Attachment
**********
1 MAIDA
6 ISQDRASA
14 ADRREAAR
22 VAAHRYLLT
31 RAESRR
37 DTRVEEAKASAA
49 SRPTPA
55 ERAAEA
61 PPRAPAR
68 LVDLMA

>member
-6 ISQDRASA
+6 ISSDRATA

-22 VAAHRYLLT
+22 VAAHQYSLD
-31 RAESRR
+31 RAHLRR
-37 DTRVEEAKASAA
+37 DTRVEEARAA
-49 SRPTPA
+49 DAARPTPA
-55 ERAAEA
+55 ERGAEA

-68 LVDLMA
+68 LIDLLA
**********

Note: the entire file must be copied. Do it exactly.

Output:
1 MAIDA
6 ISQDRASA
14 ADRREAAR
22 VAAHRYLLT
31 RAESRR
37 DTRVEEAKASAA
49 SRPTPA
55 ERAAEA
61 PPRAPAR
68 LVDLMA

>member
-6 ISQDRASA
+6 ISSDRATA

-22 VAAHRYLLT
+22 VAAHQYSLD
-31 RAESRR
+31 RAHLRR
-37 DTRVEEAKASAA
+37 DTRVEEARAA
-49 SRPTPA
+49 DAARPTPA
-55 ERAAEA
+55 ERGAEA

-68 LVDLMA
+68 LIDLLA